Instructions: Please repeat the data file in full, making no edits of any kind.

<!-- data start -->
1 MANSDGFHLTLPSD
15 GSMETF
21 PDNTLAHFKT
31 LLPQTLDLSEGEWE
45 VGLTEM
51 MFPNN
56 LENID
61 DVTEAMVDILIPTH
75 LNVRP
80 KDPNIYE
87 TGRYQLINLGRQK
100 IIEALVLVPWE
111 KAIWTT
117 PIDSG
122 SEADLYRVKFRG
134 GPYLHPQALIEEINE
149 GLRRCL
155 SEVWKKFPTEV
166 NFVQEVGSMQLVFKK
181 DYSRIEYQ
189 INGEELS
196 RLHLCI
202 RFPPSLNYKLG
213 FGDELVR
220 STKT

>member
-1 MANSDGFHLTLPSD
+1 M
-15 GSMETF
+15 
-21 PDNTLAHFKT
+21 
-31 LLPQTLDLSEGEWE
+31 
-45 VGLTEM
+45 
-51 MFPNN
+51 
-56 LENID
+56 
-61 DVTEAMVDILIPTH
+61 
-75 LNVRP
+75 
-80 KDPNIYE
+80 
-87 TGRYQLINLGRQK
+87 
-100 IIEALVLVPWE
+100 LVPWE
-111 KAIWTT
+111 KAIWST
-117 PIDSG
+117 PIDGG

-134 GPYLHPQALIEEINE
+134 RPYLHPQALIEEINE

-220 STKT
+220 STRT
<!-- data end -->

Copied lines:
1 MANSDGFHLTLPSD
15 GSMETF
21 PDNTLAHFKT
31 LLPQTLDLSEGEWE
45 VGLTEM
51 MFPNN
56 LENID
61 DVTEAMVDILIPTH
75 LNVRP
80 KDPNIYE
87 TGRYQLINLGRQK
100 IIEALVLVPWE
111 KAIWTT
117 PIDSG
122 SEADLYRVKFRG
134 GPYLHPQALIEEINE
149 GLRRCL
155 SEVWKKFPTEV
166 NFVQEVGSMQLVFKK
181 DYSRIEYQ
189 INGEELS
196 RLHLCI
202 RFPPSLNYKLG
213 FGDELVR
220 STKT

>member
-1 MANSDGFHLTLPSD
+1 M
-15 GSMETF
+15 
-21 PDNTLAHFKT
+21 
-31 LLPQTLDLSEGEWE
+31 
-45 VGLTEM
+45 
-51 MFPNN
+51 
-56 LENID
+56 
-61 DVTEAMVDILIPTH
+61 
-75 LNVRP
+75 
-80 KDPNIYE
+80 
-87 TGRYQLINLGRQK
+87 
-100 IIEALVLVPWE
+100 LVPWE
-111 KAIWTT
+111 KAIWST
-117 PIDSG
+117 PIDGG

-134 GPYLHPQALIEEINE
+134 RPYLHPQALIEEINE

-220 STKT
+220 STRT